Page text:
Early Passivhaus buildings have often cost more than others, but now costs are reducing compared to conventional construction and with intelligent planning and an experienced team, some Passivhaus buildings can cost no more than the conventional alternative, whilst providing a better product.

 

For a cost effective Passivhaus consider:

 

  • Include Passivhaus thinking from the start – early project decisions have a bigger impact on cost compared later decisions.     Involve your certified Passivhaus Designer (like Accredited Passivhaus Design) from the start, as architect or separate             consultant

 

  • Take best advantage of south facing orientation, so sunlight can warm the house.

 

  • Use a compact shape for your building - a detached bungalow will cost more to build compared to a terraced house or a block of flats.  Less efficient shapes with a greater heat loss area relative to floor area will be more expensive to build and meet the   Passivhaus standard

 

  • Involve the contractor early in the process, so that their unfamiliarity with Passivhaus does not increase the cost

 

  • Forthcoming changes to the Building Regulations for Zero Carbon/ Carbon Neutral buildings will increase conventional construction costs, but the Certification process for Passivhaus will give a better quality of construction.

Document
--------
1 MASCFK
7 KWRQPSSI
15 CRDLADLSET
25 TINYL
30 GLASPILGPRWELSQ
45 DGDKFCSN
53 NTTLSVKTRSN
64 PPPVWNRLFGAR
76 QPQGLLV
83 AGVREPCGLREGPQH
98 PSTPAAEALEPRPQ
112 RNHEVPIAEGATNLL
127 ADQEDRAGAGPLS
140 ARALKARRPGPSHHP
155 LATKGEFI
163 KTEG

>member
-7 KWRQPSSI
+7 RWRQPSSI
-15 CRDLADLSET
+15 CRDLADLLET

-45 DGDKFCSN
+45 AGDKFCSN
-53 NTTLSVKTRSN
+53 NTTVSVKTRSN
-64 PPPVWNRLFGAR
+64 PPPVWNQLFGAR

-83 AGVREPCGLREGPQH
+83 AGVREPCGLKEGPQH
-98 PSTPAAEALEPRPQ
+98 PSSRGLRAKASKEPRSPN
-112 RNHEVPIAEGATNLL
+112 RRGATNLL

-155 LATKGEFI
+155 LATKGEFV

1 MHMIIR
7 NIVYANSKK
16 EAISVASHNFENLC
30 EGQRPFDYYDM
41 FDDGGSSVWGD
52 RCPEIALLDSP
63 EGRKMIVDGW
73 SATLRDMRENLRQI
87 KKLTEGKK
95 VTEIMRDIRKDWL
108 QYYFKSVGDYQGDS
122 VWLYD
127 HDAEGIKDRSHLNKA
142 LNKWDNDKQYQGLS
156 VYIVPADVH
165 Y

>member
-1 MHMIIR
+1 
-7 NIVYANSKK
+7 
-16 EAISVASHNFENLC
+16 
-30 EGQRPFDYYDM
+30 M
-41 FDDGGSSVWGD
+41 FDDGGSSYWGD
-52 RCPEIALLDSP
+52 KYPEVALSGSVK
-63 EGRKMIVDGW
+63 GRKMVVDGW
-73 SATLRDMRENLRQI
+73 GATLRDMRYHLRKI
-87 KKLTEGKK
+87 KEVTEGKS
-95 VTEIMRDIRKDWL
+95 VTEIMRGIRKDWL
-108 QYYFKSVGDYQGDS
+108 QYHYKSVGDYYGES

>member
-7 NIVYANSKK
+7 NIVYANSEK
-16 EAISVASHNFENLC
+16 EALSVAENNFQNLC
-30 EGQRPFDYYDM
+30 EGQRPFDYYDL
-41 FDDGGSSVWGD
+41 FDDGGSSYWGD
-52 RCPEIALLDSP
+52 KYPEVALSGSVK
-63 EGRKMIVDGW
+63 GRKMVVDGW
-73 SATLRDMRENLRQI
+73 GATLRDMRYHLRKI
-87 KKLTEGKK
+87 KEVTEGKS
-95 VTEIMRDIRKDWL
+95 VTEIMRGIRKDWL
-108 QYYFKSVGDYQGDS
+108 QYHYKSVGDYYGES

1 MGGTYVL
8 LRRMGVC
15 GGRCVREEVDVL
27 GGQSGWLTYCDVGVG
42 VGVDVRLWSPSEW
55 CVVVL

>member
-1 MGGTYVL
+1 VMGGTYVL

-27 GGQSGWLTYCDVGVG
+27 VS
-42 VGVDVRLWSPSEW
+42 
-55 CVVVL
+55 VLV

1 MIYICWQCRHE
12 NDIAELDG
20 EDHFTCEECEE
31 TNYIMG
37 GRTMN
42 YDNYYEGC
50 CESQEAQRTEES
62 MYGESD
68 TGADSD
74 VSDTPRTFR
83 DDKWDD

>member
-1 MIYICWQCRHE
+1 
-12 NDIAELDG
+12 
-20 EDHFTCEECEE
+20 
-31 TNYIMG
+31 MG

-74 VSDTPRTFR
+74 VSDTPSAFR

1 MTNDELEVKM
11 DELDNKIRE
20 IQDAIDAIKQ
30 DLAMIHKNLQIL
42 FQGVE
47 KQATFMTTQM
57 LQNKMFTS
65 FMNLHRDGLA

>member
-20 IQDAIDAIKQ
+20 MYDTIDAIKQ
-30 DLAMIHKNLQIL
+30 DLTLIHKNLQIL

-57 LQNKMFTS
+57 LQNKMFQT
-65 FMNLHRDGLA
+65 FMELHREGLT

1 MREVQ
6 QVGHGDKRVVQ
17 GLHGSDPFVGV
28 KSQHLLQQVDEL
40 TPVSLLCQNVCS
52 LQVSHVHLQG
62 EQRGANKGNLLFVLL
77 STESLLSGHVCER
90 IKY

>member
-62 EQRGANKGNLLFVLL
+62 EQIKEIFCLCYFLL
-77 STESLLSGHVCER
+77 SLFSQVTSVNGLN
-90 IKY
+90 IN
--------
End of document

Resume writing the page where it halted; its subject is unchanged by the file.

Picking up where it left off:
• Terraced and multi-storey buildings are more cost effective than single storey & detached ones.

The Value of Passivhaus

Owners, occupiers, landlords and maintenance staff appreciate the value of Passivhaus buildings differently:

 

For building owners will occupying a Passivhaus, the financial as well as comfort benefits can be compelling. If you are building your own house to live in and may only do so once in a lifetime, why would you not wish to build with the quality of a certified Passivhaus?

 

  • If the house is to be lived in for Retirement, the remarkably low heating bills give some financial reassurance as fuel costs rise, particularly as it will be occupied more during the day.

 

  • For social landlords, conventional thinking is that the cost of sustainable building is a burden to be carried by the landlord. In ordinary housing with average heating bills over £1,000 per year, some tenants may keep the heat on in winter and default on the rent.  However, Housing Associations who have built Passivhaus dwellings report the following financial advantages:

 

- No rent arrears as the heating costs are so low, approaching £150 per year for a house. Tenants can therefore afford to pay their rent as well as heating bills.

 

- For some sites gas heating is not necessary, reducing inspection costs and improving safety and internal air quality.

 

  • If your buildings need higher temperatures and continuous use, such as care homes or extra care, if Passivhaus construction costs are higher, these can be repaid through reduced fuel bills relatively quickly, such as 5 to 8 years in some cases.

 

  • For maintenance staff, long term maintenance costs are reduced. This is due to:

 

- Simple heating systems

- Very low risk of condensation

 

 

The cost of Passivhaus